“But as for you and your companions, you certainly sin, if, having heard the decrees of the Apostolic see, nay, of the universal Church, confirmed, as they are, by Holy Scripture, you scorn to follow them; for, though your fathers were holy, do you think that those few men, in a corner of the remotest island, are to be preferred before the universal Church of Christ throughout the world? And if that Columba of yours, (and, I may say, ours also, if he was Christ's servant,) was a holy man and powerful in miracles, yet could he be preferred before the most blessed chief of the Apostles, to whom our Lord said, ‘Thou art Peter, and upon this rock I will build my Church, and the gates of hell shall not prevail against it, and I will give unto thee the keys of the kingdom of Heaven?’ ”475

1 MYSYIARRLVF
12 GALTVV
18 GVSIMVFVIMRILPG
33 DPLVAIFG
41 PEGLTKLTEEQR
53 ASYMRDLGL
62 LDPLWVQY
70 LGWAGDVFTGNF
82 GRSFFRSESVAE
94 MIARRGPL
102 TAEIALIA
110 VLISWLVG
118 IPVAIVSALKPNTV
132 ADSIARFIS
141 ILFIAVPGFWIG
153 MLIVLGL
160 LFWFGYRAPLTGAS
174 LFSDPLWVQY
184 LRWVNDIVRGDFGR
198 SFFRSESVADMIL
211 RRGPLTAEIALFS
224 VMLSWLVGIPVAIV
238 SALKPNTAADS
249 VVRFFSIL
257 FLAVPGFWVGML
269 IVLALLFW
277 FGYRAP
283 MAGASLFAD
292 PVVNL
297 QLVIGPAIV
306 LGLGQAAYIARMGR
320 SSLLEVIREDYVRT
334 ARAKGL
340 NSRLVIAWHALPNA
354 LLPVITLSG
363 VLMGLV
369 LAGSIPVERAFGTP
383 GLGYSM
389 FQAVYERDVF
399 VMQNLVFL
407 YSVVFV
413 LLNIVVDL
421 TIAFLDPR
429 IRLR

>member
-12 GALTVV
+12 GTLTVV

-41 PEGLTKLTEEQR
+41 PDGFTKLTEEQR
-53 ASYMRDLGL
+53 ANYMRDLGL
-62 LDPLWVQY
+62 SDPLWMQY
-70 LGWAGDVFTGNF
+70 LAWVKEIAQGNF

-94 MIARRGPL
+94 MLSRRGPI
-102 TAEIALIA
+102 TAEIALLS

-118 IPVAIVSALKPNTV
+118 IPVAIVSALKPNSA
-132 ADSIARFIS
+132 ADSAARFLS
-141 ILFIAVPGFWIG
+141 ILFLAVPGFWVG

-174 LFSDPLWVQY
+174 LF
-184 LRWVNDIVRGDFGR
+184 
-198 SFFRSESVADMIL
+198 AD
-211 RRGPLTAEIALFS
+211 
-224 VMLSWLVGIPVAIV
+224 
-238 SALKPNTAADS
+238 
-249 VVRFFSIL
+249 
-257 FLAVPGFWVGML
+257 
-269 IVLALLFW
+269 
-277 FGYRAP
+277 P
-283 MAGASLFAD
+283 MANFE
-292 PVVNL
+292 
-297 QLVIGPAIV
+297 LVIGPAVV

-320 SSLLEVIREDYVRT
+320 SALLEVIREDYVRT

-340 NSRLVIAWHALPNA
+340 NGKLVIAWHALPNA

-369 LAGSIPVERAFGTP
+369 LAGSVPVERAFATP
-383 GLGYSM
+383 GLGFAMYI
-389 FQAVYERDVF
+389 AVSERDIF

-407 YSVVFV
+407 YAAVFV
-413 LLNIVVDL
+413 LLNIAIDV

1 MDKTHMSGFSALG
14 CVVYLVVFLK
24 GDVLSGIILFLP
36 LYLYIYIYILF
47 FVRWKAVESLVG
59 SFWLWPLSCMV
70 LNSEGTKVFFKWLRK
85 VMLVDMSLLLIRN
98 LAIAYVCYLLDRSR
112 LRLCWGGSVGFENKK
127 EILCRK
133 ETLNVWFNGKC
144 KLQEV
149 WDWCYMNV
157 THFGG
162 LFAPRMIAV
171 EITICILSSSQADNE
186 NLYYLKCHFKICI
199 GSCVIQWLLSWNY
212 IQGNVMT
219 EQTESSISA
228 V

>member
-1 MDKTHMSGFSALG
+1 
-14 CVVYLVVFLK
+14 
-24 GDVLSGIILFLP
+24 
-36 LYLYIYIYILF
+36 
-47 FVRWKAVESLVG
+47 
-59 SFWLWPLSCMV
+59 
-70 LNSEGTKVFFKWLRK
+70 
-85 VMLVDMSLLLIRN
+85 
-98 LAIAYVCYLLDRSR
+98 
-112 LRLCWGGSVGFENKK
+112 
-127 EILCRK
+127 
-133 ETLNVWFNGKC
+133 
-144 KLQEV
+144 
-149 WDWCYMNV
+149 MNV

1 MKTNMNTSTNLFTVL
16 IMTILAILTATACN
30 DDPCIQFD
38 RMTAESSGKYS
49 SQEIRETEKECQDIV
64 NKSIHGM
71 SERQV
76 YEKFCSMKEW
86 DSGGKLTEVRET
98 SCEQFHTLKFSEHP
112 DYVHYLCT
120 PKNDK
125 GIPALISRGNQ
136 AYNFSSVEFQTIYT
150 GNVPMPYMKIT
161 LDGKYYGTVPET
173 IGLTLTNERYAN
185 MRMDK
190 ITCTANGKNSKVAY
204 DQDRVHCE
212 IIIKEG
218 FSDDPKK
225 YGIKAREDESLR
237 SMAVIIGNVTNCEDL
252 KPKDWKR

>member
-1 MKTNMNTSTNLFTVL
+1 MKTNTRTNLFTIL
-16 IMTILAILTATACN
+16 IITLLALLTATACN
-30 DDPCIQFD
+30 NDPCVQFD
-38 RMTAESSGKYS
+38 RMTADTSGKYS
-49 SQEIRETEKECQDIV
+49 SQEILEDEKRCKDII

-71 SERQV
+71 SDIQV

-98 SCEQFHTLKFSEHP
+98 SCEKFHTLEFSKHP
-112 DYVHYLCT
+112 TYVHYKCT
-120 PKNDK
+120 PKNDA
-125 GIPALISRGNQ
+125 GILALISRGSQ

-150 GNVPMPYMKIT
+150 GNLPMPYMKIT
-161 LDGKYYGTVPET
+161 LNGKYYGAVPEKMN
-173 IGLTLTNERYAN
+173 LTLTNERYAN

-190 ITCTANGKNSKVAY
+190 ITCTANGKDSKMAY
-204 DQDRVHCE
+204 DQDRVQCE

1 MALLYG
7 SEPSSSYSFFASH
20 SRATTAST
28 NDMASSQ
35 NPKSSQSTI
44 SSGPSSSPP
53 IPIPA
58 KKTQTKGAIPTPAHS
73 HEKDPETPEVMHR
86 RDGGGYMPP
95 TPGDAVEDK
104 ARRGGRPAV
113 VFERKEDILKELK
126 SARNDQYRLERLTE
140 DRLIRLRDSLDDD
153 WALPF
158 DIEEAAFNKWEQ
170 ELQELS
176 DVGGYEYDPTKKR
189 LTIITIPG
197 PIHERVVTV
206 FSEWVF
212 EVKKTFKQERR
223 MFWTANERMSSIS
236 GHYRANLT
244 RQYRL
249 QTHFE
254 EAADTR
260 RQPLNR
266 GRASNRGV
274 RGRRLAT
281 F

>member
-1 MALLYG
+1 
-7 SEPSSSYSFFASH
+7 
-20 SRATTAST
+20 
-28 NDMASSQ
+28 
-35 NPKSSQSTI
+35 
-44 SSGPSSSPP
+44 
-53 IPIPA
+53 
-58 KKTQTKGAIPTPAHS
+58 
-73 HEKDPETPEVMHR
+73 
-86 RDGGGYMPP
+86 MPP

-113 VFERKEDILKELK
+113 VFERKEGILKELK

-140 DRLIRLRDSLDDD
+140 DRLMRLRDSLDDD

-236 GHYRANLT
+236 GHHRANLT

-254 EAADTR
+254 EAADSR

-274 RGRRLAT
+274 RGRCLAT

When Wilfrid had ended thus, the king said, “Is it true, Colman, that these words were spoken to Peter by our Lord?” He answered, “It is true, O king!” Then said he, “Can you show any such power given to your Columba?” Colman answered, “None.” Then again the king asked, “Do you both agree in this, without any controversy, that these words were said above all to Peter, and that the keys of the kingdom of Heaven were given to him by our Lord?” They both answered, “Yes.” Then the king concluded, “And I also say unto you, that he is the door-keeper, and I will not gainsay him, but I desire, as far as I know and am able, in all things to obey his laws, lest haply when I come to the gates of the kingdom of Heaven, there should be [pg 201] none to open them, he being my adversary who is proved to have the keys.” The king having said this, all who were seated there or standing by, both great and small, gave their assent, and renouncing the less perfect custom, hastened to conform to that which they had found to be better.